Yeah, that's the route I would take if I ever wrote Lando. The thing, is, though, I don't like writing the main characters. I'd rather have them be in the background, so I don't get into their heads.
That's another thing that bugs me, and it happens in professional work as well; getting into the villain's head. I feel that villains are more effective when we don't know their innermost thoughts and feelings.
That way they seem more sinister, as each plot detail shows a new aspect of their plan.
For me, Vader is just to human to not get into his head in some way or another. But again, my opinion alone.
I would disagree there; showing the villain's viewpoint can be chilling, or enlightening. As usual, the 'if done well' caveat applies.
Sometimes it's necesary, to show just how wide the gap is between their thoughts and normal thoughts. You can truly discover, then, how twisted they really are at heart.
I wrote a short fic at once point that was from Palpatine's POV right before the confrontation above Endor. Creeped myself out somewhat getting into his head, but I think it worked well enough in showing some of that pride and malice at his core.
Sometimes I don't want a villain who is a shadowy figure in the night. Sometimes I want to know more about him than 'well, he has an evil laugh.' Sometimes I want that chilling feeling of coming to understand "Wow, this guy has no sense of empathy or compassion whatsoever. He is warped, and he's on a direct collision course with our heroes. Oh ****..."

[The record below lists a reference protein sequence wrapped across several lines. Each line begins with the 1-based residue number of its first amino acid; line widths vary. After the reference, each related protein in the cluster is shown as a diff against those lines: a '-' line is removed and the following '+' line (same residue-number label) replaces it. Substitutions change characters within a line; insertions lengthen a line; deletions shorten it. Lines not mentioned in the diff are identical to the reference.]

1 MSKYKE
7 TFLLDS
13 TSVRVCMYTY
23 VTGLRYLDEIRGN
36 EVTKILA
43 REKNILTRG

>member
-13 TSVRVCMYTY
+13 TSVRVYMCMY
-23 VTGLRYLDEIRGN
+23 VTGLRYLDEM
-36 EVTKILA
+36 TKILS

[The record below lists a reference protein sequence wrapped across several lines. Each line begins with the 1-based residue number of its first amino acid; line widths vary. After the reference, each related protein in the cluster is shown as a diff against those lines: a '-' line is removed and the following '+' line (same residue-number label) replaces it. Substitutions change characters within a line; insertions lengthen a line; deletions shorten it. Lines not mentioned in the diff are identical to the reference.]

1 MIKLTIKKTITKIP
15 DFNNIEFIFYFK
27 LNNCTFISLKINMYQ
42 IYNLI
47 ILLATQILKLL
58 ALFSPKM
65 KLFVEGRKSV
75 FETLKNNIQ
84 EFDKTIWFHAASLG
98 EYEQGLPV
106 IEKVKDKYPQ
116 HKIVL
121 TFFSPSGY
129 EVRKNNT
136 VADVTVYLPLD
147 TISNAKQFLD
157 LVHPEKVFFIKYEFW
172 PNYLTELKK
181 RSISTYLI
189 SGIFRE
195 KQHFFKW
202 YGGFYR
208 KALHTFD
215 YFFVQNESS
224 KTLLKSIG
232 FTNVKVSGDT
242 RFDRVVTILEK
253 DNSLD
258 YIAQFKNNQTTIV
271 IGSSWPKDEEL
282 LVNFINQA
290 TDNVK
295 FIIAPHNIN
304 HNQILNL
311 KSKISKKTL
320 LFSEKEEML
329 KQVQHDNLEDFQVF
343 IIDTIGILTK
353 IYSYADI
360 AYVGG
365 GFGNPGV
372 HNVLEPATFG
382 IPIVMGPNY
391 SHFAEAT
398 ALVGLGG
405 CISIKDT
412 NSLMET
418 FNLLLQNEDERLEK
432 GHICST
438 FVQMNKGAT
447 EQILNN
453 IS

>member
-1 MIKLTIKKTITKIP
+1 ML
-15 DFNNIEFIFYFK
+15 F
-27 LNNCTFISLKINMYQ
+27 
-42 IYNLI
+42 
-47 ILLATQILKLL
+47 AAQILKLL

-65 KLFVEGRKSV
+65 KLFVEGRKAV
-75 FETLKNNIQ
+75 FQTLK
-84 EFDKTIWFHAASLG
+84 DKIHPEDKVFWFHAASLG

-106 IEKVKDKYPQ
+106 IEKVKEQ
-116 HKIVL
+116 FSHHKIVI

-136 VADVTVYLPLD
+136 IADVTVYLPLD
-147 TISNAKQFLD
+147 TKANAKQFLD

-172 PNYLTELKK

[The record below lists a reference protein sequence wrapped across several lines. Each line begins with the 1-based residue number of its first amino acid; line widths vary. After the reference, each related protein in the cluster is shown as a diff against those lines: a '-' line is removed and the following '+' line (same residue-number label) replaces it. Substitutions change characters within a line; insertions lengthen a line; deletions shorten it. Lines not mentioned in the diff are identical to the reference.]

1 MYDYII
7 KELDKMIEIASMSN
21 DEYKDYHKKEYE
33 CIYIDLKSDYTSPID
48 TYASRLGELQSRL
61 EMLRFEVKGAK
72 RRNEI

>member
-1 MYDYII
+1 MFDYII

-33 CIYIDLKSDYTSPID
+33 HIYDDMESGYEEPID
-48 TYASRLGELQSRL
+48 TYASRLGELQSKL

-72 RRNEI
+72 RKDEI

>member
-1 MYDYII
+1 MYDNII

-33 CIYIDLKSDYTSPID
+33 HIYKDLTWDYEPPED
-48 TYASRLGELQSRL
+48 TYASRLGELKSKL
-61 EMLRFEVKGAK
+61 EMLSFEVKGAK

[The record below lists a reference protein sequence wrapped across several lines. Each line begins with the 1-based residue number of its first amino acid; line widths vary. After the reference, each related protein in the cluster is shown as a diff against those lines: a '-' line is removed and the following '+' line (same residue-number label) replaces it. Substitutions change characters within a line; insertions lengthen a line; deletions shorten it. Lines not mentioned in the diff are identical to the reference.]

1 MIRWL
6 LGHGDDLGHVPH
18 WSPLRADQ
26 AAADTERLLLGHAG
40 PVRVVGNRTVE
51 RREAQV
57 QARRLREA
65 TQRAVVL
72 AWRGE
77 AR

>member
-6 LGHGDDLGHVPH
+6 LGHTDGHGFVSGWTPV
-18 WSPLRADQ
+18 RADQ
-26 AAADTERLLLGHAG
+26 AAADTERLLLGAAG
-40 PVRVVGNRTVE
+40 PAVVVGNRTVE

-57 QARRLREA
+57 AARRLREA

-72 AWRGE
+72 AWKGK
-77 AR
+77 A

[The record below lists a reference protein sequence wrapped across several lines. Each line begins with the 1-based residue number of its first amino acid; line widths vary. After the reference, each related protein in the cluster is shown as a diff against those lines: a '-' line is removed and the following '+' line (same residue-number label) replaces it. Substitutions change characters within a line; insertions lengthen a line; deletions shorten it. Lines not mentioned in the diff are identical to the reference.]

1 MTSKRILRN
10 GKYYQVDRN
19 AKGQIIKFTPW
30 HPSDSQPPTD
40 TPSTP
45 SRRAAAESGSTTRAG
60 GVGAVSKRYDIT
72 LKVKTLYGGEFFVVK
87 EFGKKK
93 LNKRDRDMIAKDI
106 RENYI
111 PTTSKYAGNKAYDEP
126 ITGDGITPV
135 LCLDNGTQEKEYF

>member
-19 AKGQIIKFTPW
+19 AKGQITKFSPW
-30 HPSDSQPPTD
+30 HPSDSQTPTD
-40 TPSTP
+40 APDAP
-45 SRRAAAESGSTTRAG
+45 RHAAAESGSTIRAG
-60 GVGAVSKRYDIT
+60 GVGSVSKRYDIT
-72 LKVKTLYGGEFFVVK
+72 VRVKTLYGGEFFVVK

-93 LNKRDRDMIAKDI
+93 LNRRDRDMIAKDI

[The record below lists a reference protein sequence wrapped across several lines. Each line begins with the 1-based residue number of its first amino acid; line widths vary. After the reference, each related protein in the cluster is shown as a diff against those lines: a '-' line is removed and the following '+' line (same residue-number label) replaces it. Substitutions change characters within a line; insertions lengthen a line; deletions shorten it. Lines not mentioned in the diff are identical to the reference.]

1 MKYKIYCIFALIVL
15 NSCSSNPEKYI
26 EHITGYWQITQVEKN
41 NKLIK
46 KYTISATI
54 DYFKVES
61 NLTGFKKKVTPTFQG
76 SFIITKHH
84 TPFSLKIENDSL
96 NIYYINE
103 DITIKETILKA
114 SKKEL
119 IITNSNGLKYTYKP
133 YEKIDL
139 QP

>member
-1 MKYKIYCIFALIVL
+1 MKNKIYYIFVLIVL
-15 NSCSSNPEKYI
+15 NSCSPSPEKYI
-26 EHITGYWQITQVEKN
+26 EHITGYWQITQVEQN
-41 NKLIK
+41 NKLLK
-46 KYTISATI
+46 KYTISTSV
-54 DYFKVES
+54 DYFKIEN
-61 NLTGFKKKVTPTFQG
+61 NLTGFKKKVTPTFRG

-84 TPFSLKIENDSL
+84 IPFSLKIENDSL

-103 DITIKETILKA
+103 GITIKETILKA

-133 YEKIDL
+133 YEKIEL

Exactly why I love villains more than heroes. You know what the hero thinks and why he is doing things, it's stereotypically obvious, however, the villain is a mystery and it is in human nature to want to know "Why?" So getting into their head and understanding their reasons and motives makes them all the more dangerous and creepy and why books like Darth Plagueis is so well received.
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If it's done well, by all means, get into their head. Otherwise, best to let their actions and the reactions of those around them speak for them.
I find villains to be absolutely fascinating--especially when they're more than just an all-powerful "I want to rule the world/galaxy" sort of villain. I like the ones who think they're in the right and that their actions are justified. *shrug* Probably why all my original fiction is focused on more villainous characters. It's to each his own really.
Now, I haven't come across this in many fanfics, but I've come across it in more then enough professional work...